Around the time that South London’s Goat Girl began work on their sophomore record, their guitarist and vocalist, Ellie Rose Davies was diagnosed with hodgkin lymphoma. While the disease is currently in remission, fighting this malady in her own body while the world struggled to contain the spread of COVID-19, must have felt like an implosion of barriers between the self and the world, where the macro became micro, and the internal erupted into the external. These circumstances did not produce in Goat Girl’s latest album, On All Fours, any greater sense of dread or morbid angst, but rather a bemused frustration. A sentiment that can be boiled down to, “Oh, more of this shit?” A broad recognition that life, and the world, will inevitably pile it on higher and deeper, day after day, without your consent or consultation is certainly a relatable perspective (even for those of us whose bodies are not at present, obnoxiously converting our own blood into poison), and one that certainly influenced the more adventurous direction on which the band embarked for On All Fours.

This new hardwon worldliness is transposed musically into a kind of mixing of the band’s lush post-punk proclivities with folky flare, doses of psychedelia, and trapdoors that lead to cavernous passages of trip hop. The blending of post-punk and wild-eyed, freak lifestyle folk is not new, but in Goat Girls hands, it takes on an element of maturity that is desperately lacking in a sphere of sound that often prizes and encourages a lack of restraint as both an aesthetic and almost moral imperative. If Goat Girl proves anything conclusively on this record, it’s that you can stay both creative and in control.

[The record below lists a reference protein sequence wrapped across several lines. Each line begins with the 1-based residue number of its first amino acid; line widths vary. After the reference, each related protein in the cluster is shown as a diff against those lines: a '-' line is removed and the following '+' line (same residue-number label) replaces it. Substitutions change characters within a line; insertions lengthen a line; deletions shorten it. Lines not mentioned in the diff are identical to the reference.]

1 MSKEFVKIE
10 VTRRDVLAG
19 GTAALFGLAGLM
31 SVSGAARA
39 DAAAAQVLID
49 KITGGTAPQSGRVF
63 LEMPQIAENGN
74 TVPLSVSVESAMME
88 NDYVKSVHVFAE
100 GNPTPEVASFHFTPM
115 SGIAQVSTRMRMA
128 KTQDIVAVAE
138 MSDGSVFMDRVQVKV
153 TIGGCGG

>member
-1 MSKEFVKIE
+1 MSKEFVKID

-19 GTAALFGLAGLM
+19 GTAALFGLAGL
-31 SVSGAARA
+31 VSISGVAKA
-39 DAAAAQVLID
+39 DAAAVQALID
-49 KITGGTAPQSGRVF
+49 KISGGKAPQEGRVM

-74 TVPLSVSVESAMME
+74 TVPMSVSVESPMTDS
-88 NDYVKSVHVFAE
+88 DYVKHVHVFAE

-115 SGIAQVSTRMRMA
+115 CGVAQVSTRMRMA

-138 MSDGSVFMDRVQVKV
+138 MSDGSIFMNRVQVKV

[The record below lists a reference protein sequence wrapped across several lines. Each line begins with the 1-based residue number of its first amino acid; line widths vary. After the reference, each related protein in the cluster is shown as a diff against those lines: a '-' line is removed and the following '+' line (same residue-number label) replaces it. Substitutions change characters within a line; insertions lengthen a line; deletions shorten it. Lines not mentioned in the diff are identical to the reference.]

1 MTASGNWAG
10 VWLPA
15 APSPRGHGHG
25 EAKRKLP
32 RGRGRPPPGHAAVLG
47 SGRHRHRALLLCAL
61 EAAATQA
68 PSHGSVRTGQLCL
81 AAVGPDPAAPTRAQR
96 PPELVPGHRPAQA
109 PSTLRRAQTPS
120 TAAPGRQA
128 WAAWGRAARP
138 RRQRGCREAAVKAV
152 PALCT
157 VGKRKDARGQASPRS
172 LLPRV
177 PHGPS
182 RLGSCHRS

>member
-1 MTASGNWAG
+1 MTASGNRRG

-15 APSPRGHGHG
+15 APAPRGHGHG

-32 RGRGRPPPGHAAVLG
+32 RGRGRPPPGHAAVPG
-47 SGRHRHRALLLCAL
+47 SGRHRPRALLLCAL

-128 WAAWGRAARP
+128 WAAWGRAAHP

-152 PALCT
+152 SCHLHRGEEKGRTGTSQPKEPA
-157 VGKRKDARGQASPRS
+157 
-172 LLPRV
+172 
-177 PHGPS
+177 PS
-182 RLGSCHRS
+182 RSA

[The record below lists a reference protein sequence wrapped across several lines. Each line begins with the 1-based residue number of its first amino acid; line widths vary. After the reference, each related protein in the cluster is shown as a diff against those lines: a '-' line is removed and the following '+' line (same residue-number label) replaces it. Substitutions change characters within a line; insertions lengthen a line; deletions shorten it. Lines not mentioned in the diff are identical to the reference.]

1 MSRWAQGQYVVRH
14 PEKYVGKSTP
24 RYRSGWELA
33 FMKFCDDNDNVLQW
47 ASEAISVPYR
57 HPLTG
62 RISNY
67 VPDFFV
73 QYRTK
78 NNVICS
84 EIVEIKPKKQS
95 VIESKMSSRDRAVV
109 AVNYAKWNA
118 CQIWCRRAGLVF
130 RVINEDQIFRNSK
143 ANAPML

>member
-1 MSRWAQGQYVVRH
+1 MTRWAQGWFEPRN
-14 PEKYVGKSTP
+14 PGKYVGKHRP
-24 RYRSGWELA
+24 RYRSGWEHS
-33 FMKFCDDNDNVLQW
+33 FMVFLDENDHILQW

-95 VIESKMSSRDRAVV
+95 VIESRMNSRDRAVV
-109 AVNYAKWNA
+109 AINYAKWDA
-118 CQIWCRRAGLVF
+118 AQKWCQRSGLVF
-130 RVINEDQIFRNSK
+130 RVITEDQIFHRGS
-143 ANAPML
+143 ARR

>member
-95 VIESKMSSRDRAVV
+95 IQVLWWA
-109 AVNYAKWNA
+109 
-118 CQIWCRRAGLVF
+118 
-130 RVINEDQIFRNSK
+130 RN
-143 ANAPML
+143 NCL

Opener “Pest” percolates up to ear level with a strummy prickle of acoustic guitar chords that slowly work their way under your skin like a porcupine quill to create an opening in which a hip-swiveling slap of hard RnB grooves and star-jumping cascades can flow. Once the opener has set the tone of the album, “Badibaba” glides into to Stereolab like swirl and a colonoscopic carousel of blaring light and sensation, whose ambivalence of pace and structure beckons your attention to, and investment in, a world of sound that seems to thrive independent of your infatuation with it. The smooth babble of “Jazz (In the Supermakret)” demonstrates the Goat Girl’s influences drawn from Congolese rhythmic percussion, while “P.T.S. Tea” allows a sip of Cat Power’s cool and controlled melodic textures to trickle into and mingle with the band’s hot roil of pop psychedelics to keep it from boiling over as the tempo increase towards the end.

“Sad Cowboy” sadly exists on the farther rim of Goat Girl’s more experimental tendencies, feeling like a roots-rock rendition of a Talking Heads song, fronted by France Gall after having been abducted by aliens who thought her how to harmonize with an AI that communicates exclusively through obtuse, pre-programmed loops on a keyboard, and transitions on the latter half to something like an attempt by Portishead to land a minor Madchester hit. Goat Girl is at their strongest when their sound is at its most fluid, a premise that is proved not only on “Sad Cowboy,” but by the transformative revolutions from new romantic rocker to chamber pop that take place in seductive succession on “The Crack.”

You can stream the entirety of Goat Girl’s On All Four via Bandcamp below:

Get a copy of On All Four on vinyl via Rough Trade here.


Metal. Cats. Scary Movies. Etc... Read more of my errant thoughts over on my blog at I Thought I Heard a Sound ( or follow me on Twitter @thasoundblog

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